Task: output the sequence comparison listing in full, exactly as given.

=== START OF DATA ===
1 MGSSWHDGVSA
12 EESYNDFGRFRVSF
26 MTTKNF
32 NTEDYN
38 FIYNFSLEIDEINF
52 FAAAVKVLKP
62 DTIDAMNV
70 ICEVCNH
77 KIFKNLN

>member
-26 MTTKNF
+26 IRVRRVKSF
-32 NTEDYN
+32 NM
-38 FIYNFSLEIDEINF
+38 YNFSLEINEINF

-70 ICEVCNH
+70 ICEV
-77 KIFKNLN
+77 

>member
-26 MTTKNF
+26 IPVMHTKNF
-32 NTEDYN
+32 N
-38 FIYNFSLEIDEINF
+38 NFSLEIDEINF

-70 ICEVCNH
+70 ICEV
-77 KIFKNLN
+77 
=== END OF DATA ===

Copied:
1 MGSSWHDGVSA
12 EESYNDFGRFRVSF
26 MTTKNF
32 NTEDYN
38 FIYNFSLEIDEINF
52 FAAAVKVLKP
62 DTIDAMNV
70 ICEVCNH
77 KIFKNLN

>member
-26 MTTKNF
+26 IRVRRVKSF
-32 NTEDYN
+32 NM
-38 FIYNFSLEIDEINF
+38 YNFSLEINEINF

-70 ICEVCNH
+70 ICEV
-77 KIFKNLN
+77 

>member
-26 MTTKNF
+26 IPVMHTKNF
-32 NTEDYN
+32 N
-38 FIYNFSLEIDEINF
+38 NFSLEIDEINF

-70 ICEVCNH
+70 ICEV
-77 KIFKNLN
+77 